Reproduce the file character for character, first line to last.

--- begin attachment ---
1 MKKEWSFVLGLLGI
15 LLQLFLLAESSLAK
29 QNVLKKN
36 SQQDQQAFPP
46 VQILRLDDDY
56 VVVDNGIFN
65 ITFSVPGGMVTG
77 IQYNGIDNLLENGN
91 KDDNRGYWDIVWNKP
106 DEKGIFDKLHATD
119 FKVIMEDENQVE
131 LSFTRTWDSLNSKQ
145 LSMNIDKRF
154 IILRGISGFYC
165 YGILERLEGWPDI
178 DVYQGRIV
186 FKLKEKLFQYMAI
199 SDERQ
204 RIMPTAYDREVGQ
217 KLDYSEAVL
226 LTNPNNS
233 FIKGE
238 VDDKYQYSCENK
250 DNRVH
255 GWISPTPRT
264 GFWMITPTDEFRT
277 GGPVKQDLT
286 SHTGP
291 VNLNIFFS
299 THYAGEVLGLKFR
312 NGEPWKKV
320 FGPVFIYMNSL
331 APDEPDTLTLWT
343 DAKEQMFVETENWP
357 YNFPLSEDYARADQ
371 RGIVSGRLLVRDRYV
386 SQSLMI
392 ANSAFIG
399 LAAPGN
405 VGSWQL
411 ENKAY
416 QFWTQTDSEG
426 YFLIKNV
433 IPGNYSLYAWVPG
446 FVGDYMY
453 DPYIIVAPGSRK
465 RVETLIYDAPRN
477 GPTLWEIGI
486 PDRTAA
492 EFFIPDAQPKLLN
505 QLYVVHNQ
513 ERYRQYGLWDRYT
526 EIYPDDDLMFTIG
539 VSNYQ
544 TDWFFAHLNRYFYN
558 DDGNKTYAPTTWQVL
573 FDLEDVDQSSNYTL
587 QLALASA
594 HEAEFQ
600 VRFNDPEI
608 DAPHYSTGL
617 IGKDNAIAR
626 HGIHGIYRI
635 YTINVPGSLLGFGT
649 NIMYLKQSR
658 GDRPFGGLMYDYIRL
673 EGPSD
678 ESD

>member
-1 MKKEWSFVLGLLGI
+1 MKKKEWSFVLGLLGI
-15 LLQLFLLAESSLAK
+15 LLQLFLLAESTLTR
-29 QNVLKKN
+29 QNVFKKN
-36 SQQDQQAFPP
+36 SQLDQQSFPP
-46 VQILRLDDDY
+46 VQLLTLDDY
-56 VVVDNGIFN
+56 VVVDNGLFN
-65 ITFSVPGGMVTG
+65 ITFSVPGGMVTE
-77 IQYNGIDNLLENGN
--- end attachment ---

1 MKKEWSFVLGLLGI
15 LLQLFLLAESSLAK
29 QNVLKKN
36 SQQDQQAFPP
46 VQILRLDDDY
56 VVVDNGIFN
65 ITFSVPGGMVTG
77 IQYNGIDNLLENGN
91 KDDNRGYWDIVWNKP
106 DEKGIFDKLHATD
119 FKVIMEDENQVE
131 LSFTRTWDSLNSKQ
145 LSMNIDKRF
154 IILRGISGFYC
165 YGILERLEGWPDI
178 DVYQGRIV
186 FKLKEKLFQYMAI
199 SDERQ
204 RIMPTAYDREVGQ
217 KLDYSEAVL
226 LTNPNNS
233 FIKGE
238 VDDKYQYSCENK
250 DNRVH
255 GWISPTPRT
264 GFWMITPTDEFRT
277 GGPVKQDLT
286 SHTGP
291 VNLNIFFS
299 THYAGEVLGLKFR
312 NGEPWKKV
320 FGPVFIYMNSL
331 APDEPDTLTLWT
343 DAKEQMFVETENWP
357 YNFPLSEDYARADQ
371 RGIVSGRLLVRDRYV
386 SQSLMI
392 ANSAFIG
399 LAAPGN
405 VGSWQL
411 ENKAY
416 QFWTQTDSEG
426 YFLIKNV
433 IPGNYSLYAWVPG
446 FVGDYMY
453 DPYIIVAPGSRK
465 RVETLIYDAPRN
477 GPTLWEIGI
486 PDRTAA
492 EFFIPDAQPKLLN
505 QLYVVHNQ
513 ERYRQYGLWDRYT
526 EIYPDDDLMFTIG
539 VSNYQ
544 TDWFFAHLNRYFYN
558 DDGNKTYAPTTWQVL
573 FDLEDVDQSSNYTL
587 QLALASA
594 HEAEFQ
600 VRFNDPEI
608 DAPHYSTGL
617 IGKDNAIAR
626 HGIHGIYRI
635 YTINVPGSLLGFGT
649 NIMYLKQSR
658 GDRPFGGLMYDYIRL
673 EGPSD
678 ESD

>member
-1 MKKEWSFVLGLLGI
+1 MKKKEWSFVLGLLGI
-15 LLQLFLLAESSLAK
+15 LLQLFLLAESTLTR
-29 QNVLKKN
+29 QNVFKKN
-36 SQQDQQAFPP
+36 SQLDQQSFPP
-46 VQILRLDDDY
+46 VQLLTLDDY
-56 VVVDNGIFN
+56 VVVDNGLFN
-65 ITFSVPGGMVTG
+65 ITFSVPGGMVTE
-77 IQYNGIDNLLENGN